You developed a thick skin, and sharp elbows. I had an editor at UPI who could say the f-bomb more times before pausing to breathe again than any human being I have every met. The fact that most of those expletives were directed at me, and my obvious lack of abilities and intelligence, bothered me not. The use of language was so creative, I simply stood in awe and appreciation.
So there ya go. Product of my environment. I’m depraved ’cause I’m deprived. Or something like that. I mean, stuff happens out there on location, and sometimes to verbally get your arms and head around the events, it just seems that a creative metaphor, or a pithy rejoinder is the way to go. Sure makes the day go faster. I am given pause when this brand of language makes it into my public teaching stints. I’ll stop, look over at Drew, and say something like, “I shouldn’t have said that, huh?” He generally sighs, and agrees. Oh well. What the fuck….more tk….
Had breakfast and coffee with George Divoky yesterday. Breakfast was the smaller part of it, actually. What we really did was have coffee together, which is what you do in Seattle. It is basically a sacrament here, the having of the coffee. George and I grew to be friends, really, over coffee. George is an ornithologist, and he has done the remarkable thing of studying a colony of Black Guillemonts on Cooper Island since 1975. Every year, for three months, George goes up there to this barren stretch of ice north of Barrow, Alaska, and lives in the most basic of conditions with these birds, observing their trends, their mating patterns, and their migratory habits. He might have gone up there to study the birds all those years ago, but the amazing consistency of his visits has resulted in a trove of first hand, irrefutable evidence of weather trends, the melting of the ice pack, and the resultant impact on the cycle of life up there, and hence, everywhere.
I spent a mere nine days on Cooper and I can tell you, there isn’t a Marriott in sight. It is basic tent living, out there with the birds and the polar bears. To do it, as George has, for 36 years, is a tale of dedication, a labor of love, and an inquisitive mind. His notebooks are a road map of changes in the weather and the earth, all observed firsthand. And, while he’s a dedicated scientist, he’s also got a great sense of humor, which was the basis of our friendship struck out there on the ice ten years ago. He’s an amazing guy, the subject of many magazine interviews, a coming book, an appearance on David Letterman, and even a play in London. You can check out his activities and observations here, at Friends of Cooper Island.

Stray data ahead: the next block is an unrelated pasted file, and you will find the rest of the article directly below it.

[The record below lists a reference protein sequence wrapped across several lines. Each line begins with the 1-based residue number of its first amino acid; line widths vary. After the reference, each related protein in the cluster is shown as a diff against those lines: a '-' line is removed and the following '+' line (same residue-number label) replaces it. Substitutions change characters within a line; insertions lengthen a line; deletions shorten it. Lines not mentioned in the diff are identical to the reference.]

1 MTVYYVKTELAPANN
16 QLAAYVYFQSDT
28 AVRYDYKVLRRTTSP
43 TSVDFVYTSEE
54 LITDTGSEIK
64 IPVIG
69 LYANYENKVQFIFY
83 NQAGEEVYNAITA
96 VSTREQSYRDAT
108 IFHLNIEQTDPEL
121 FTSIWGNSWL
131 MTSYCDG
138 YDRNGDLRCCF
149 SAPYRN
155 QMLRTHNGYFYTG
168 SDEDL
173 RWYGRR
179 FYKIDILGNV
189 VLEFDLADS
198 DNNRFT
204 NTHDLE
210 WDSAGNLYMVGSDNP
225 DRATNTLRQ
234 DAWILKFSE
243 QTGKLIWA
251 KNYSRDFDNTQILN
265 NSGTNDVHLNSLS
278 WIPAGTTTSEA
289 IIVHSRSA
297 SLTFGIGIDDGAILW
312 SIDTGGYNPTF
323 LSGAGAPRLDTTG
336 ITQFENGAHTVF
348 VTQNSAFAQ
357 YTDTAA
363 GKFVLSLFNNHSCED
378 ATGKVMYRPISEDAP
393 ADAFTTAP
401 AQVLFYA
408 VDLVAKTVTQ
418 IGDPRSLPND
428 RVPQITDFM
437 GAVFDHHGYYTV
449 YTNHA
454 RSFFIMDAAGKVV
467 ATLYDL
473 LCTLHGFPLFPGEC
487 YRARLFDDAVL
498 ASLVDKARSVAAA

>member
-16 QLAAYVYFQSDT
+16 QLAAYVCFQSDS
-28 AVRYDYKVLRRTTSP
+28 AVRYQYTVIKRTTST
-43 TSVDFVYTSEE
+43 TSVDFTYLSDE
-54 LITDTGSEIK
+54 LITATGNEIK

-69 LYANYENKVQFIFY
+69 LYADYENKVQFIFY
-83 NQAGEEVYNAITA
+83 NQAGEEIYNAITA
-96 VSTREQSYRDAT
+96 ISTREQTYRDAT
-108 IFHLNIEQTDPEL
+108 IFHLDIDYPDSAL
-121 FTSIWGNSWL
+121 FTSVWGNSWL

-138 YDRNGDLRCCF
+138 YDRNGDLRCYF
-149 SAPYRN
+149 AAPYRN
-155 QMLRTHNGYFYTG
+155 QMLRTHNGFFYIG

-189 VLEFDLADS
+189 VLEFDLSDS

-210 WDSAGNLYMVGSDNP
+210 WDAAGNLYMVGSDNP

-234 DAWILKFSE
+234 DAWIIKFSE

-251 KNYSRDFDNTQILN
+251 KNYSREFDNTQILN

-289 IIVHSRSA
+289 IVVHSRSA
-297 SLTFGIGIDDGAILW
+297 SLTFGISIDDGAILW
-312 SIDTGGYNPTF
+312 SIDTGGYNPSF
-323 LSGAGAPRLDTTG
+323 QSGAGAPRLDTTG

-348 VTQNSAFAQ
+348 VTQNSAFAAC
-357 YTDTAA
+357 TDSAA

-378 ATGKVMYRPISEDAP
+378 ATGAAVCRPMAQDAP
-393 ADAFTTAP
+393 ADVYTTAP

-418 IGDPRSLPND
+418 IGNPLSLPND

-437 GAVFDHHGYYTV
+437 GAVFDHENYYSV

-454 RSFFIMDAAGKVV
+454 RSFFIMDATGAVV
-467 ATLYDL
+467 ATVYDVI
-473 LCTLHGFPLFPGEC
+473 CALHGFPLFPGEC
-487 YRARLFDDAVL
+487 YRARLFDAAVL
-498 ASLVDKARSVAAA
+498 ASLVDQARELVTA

Outside of having friends like George, I do love being here in Seattle. Nice city, nice folks. I have a theory. I feel it’s very important that it remains resolutely cloudy here, every day. Hear me out. The unrelenting cloud cover produces a wonderful sort of torpor, a blanket, if you will, that one can continuously crawl under and, well, yawn the day away. No pressure, no people shouting at you to get out their damn way, no subways jammed with folks eyeballing each other suspiciously.
It’s come to that in the NY subway, by the way. In this age of the dominance of the internet, there is the phenomenon of newspaper-less commuting. Used to be, even in the most crowded of trains, you could avert your eyes, and bury yourself in a Cindy Adams column, or the antics of celebrities caught with their pants down on Page Six, or be engaged by a clever headline. Now that most riders are no longer armed with a tabloid or the even more effective camouflage of a broadsheet, they’re left to balefully, soullessly glare at each other with doubt and regret, if not outright aggression, as after all, the best defense is a good offense, or something like that. Thus when the apparently blind, legless person on a trolley (think Eddie Murphy in Trading Places) with the incredibly bad singing voice pushes themselves and their tin cup through the crowded car, most straphangers no longer have the pup tent of a daily newspaper to dive into until they move on or shut up. It probably works out well for the down on his luck supplicant, as there are always lots of newcomers to the NYC subway system who haven’t seen the trolley bound tenor before, and thus donate some change and hope they vanish into the next car. Little do they know that some of the folks who work the subways might actually own three taxi medallions and have multiple rental properties in Brooklyn, and for them, the subway thing is a part time gig.